Jacob Robinson, an associate professor at Rice University is among the researchers working on the project, and his team has developed a method to hack fly brains wirelessly. The boffins used magnetic signals to activate targeted neurons that control the body position and movement of the flies.
The research team used genetic engineering to express a special ion channel in flies' neuronal cells, which can be activated using heat. When the ion channel is activated, the flies spread out their wings, as they would do as part of their mating gesture. Which strikes us as a bit unfair. The fly thinks it is having a shag but instead is under the control of an evil scientist.
To activate the channel at will, the researchers then injected the experimental flies with nanoparticles that could be heated by applying a magnetic field. The genetically modified flies were then introduced into an enclosure that had an electromagnet on top and a camera to capture the movements of the flies.
Analyzing the video from the experiments, the researchers also found that the time lapse between the activation of the electromagnet and the spreading of wings was less than half a second.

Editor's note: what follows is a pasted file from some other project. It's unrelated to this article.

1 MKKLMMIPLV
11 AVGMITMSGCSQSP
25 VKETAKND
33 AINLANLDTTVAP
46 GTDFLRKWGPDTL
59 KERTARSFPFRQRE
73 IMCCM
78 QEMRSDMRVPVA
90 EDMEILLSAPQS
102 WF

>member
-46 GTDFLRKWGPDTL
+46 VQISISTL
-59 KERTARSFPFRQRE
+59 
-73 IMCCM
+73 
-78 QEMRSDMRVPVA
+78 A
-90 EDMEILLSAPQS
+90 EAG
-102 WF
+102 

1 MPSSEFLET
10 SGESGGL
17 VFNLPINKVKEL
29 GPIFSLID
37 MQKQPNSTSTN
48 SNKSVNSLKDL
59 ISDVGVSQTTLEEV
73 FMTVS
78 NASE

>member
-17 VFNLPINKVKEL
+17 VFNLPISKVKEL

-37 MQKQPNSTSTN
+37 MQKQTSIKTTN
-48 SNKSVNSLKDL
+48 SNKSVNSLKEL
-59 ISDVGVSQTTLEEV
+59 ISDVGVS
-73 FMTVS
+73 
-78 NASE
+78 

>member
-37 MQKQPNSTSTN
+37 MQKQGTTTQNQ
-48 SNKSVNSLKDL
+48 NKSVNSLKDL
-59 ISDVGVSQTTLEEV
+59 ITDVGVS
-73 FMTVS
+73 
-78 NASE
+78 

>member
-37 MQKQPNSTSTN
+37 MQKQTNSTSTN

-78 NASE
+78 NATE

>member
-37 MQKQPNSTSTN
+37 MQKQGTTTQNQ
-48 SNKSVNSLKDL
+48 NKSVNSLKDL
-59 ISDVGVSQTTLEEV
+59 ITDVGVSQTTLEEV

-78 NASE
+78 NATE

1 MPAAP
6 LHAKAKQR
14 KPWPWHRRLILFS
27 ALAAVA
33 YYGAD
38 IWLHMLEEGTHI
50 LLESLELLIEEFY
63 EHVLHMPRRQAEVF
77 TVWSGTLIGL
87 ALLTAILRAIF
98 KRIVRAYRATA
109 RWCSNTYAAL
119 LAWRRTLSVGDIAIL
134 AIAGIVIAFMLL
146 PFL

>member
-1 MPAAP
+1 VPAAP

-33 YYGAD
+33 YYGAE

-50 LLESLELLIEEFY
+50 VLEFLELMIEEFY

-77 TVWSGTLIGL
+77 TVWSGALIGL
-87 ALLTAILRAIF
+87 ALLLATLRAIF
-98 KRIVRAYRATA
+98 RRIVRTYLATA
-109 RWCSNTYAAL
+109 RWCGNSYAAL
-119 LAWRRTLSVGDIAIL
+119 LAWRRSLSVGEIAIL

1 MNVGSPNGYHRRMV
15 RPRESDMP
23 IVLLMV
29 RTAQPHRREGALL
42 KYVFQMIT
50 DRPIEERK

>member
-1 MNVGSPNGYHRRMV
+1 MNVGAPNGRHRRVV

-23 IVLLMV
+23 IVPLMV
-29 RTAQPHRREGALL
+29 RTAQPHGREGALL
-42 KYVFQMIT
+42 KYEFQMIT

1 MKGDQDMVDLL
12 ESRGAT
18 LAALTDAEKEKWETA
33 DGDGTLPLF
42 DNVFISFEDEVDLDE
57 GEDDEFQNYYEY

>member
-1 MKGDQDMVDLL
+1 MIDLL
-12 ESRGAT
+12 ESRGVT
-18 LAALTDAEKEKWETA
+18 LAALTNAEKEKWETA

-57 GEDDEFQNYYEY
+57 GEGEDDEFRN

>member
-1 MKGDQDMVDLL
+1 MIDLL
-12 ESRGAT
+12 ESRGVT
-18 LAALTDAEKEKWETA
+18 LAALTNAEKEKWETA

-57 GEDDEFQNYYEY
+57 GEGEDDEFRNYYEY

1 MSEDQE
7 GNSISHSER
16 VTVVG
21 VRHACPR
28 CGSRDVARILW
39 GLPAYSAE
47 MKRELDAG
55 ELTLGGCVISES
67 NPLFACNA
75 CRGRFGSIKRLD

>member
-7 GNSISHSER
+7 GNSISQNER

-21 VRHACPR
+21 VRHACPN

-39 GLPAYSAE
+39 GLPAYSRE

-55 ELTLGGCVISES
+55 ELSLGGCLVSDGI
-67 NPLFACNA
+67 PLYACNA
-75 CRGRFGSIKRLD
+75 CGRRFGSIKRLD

"By bringing together experts in genetic engineering, nanotechnology, and electrical engineering we were able to put all the pieces together and prove this idea works," said Robinson in the press release.
Robinson is confident that this ability to precisely activate cells will be helpful in studying the brain, developing brain communication technology as well as treating brain-related disorders.
Of course, you could also use it to take over human kind and reprogramme them to live out narratives for their robot overlords but that is probably a spoiler alert.